When I was in graduate school, I was married with 2 young children, and it was sometimes hard to balance my studies and family life. My Dad once visited us in Madison and told me:
“Son, you are forming your life-long work habits now, and it is important to always have time for your family”George Edison
That stuck with me, especially since my Dad himself always struggled with work-life balance as a busy physician who never joined a group but insisted on his own solo private practice. He made house calls, regularly visited patients in nursing homes, and pretty much went to the hospital every weekend and holiday to see sick patients.
I had been used to working hard before grad school, having worked in shoe repair shops for 2 years, as a saddle maker apprentice for a year, in a saddle shop for 3 years, and as a caretaker on a ranch for a year. During this time I learned a lot and met many creative and talented people who worked long hours.
One of my favorite books is “Working” by Studs Terkel. He writes about working people who do jobs ranging from barber to cop to lawyer to janitor. The main message I got from this book was that regardless of the job, most people work hard and take pride in what they do. My boss Wayne at Tip Top Shoe Repair was a perfect example of someone who worked long hours and was extremely proud when he could take an old pair of shoes and make them beautiful and functional again.
One time when I was a new assistant professor at the University of Florida and feeling particularly stressed about getting grant funding for my new lab, Ben Dunn, a senior full professor in my department told me:
Art, stop complaining. You don’t have it any worse than an owner of a bagel shop.Ben Dunn
Ben was telling me that the bagel shop owner and I were both running small businesses. Mine was getting grants to support my research and students and the bagel owner was making and marketing good bagels so that he could pay rent, buy machines, and support his employees. Given that contrast, I was happy to write grants rather than wake up each morning at 3 am to get bagels ready for the day!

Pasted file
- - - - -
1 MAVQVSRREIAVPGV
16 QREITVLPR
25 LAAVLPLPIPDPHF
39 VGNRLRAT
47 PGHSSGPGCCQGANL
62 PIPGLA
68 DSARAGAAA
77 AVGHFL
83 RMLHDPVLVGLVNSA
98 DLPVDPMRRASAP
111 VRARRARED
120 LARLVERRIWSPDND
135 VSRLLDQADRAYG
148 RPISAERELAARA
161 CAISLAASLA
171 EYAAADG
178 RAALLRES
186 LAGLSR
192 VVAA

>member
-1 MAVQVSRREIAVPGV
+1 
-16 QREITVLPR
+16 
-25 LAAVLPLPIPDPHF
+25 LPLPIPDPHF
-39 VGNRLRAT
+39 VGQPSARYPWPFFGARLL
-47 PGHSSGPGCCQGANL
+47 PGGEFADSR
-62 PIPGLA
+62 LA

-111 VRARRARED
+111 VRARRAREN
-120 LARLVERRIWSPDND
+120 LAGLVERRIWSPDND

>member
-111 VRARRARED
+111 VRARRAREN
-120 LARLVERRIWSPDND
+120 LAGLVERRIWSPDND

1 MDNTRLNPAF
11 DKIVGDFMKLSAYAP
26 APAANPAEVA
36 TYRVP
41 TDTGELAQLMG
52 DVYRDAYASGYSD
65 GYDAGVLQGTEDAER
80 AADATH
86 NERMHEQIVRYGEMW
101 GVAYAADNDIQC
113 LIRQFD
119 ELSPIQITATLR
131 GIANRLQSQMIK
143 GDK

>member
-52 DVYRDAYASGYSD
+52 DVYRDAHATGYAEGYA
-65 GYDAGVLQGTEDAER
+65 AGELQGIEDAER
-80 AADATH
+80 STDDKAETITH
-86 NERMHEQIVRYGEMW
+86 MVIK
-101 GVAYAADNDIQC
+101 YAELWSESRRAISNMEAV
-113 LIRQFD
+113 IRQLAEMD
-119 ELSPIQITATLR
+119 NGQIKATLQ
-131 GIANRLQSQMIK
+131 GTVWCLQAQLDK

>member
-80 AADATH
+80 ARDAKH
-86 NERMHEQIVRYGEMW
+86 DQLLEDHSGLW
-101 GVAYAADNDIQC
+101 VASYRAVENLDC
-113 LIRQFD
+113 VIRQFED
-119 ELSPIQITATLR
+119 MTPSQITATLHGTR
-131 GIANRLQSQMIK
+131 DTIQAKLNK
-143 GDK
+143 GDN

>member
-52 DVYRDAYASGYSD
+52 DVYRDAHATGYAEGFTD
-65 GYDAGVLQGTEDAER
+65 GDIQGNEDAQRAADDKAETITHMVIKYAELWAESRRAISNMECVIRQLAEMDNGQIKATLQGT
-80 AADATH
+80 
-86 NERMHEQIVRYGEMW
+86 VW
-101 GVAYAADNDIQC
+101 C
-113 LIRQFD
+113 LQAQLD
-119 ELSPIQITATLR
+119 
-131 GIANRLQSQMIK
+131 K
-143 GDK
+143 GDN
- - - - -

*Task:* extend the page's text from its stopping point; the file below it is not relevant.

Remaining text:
In graduate school, especially in the sciences, our students get their first exposure to expectations of long hours in the lab and stiff competition for fellowships and jobs. Many academic scientists almost seem to be proud of their stress and long work hours. I find myself regularly slipping into that mindset and need to keep in mind how non-linear the relationship between long hours and creative accomplishment can be.
The real danger is that so many students are stressed and either decide not to go into academics or science at all, because their mentors and professors are too busy and stressed. Mentors often are examples of what students don’t want to become.
The irony is that we value independent and creative thinkers as scientists but often discourage creative outlets during grad school, because we think that the only formula to success is long hours in the lab. It is true that real accomplishments require real effort and often long hours. But people need to be recharged during and after these efforts or they burn out.
I’m now not only a father and husband but also a grandfather. I think my daughters get the work-life balance thing better than I do, but it sometimes seems harder to start families and careers now than 20-30 years ago. The world is faster, more populated, and more competitive. My students get notices about new papers in their field every morning on their phones. When I was a grad student, we waited for the paper journal to show up in the library so that we could make a photocopy.
I think we should talk about work-life balance more often. As the world speeds up, it is more necessary than ever to stay healthy, nurture creative outlets, and spend quality time with family and friends. It is also important to work hard and to recognize that most people work hard and take pride in what they do. The world seems generally more stressed these days with politics colliding with serious issues like climate change and immigration. It is probably more important than ever to spend quality, creative time away from work and news and screens and enjoy being with real people who do real things.
How do you maintain your work-life balance?
In retirement, too, I face issues of balancing accomplishment with fun and enjoyment of life.
John, you seem very good at it from my vantage point. Thanks for the comment. Art
Tricky, but I like the analogy of the Bagel Shop Owner. Thanks for the reflections.
Thanks for reading and the comment.